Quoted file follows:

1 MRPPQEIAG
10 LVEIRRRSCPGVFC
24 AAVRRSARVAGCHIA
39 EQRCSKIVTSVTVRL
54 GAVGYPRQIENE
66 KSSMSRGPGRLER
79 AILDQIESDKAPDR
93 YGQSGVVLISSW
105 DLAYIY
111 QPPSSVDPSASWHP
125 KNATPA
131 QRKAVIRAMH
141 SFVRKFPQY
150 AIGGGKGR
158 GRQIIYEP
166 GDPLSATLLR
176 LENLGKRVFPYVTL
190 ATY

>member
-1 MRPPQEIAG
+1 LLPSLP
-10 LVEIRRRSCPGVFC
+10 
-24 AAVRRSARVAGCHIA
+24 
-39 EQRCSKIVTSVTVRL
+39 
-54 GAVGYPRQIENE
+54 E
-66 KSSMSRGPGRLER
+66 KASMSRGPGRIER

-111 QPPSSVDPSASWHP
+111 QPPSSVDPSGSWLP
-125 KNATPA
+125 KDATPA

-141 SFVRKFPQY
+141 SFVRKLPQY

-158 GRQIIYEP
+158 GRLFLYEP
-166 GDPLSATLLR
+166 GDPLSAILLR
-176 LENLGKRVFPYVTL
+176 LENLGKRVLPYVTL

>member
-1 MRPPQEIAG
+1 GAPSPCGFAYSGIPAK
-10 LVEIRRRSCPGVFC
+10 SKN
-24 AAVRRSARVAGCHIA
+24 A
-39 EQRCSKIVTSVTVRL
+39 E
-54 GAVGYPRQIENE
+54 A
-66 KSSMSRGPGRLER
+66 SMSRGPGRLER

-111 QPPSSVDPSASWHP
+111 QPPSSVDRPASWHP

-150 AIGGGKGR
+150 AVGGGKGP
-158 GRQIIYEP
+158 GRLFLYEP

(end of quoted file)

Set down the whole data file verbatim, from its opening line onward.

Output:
1 MRPPQEIAG
10 LVEIRRRSCPGVFC
24 AAVRRSARVAGCHIA
39 EQRCSKIVTSVTVRL
54 GAVGYPRQIENE
66 KSSMSRGPGRLER
79 AILDQIESDKAPDR
93 YGQSGVVLISSW
105 DLAYIY
111 QPPSSVDPSASWHP
125 KNATPA
131 QRKAVIRAMH
141 SFVRKFPQY
150 AIGGGKGR
158 GRQIIYEP
166 GDPLSATLLR
176 LENLGKRVFPYVTL
190 ATY

>member
-1 MRPPQEIAG
+1 LLPSLP
-10 LVEIRRRSCPGVFC
+10 
-24 AAVRRSARVAGCHIA
+24 
-39 EQRCSKIVTSVTVRL
+39 
-54 GAVGYPRQIENE
+54 E
-66 KSSMSRGPGRLER
+66 KASMSRGPGRIER

-111 QPPSSVDPSASWHP
+111 QPPSSVDPSGSWLP
-125 KNATPA
+125 KDATPA

-141 SFVRKFPQY
+141 SFVRKLPQY

-158 GRQIIYEP
+158 GRLFLYEP
-166 GDPLSATLLR
+166 GDPLSAILLR
-176 LENLGKRVFPYVTL
+176 LENLGKRVLPYVTL

>member
-1 MRPPQEIAG
+1 GAPSPCGFAYSGIPAK
-10 LVEIRRRSCPGVFC
+10 SKN
-24 AAVRRSARVAGCHIA
+24 A
-39 EQRCSKIVTSVTVRL
+39 E
-54 GAVGYPRQIENE
+54 A
-66 KSSMSRGPGRLER
+66 SMSRGPGRLER

-111 QPPSSVDPSASWHP
+111 QPPSSVDRPASWHP

-150 AIGGGKGR
+150 AVGGGKGP
-158 GRQIIYEP
+158 GRLFLYEP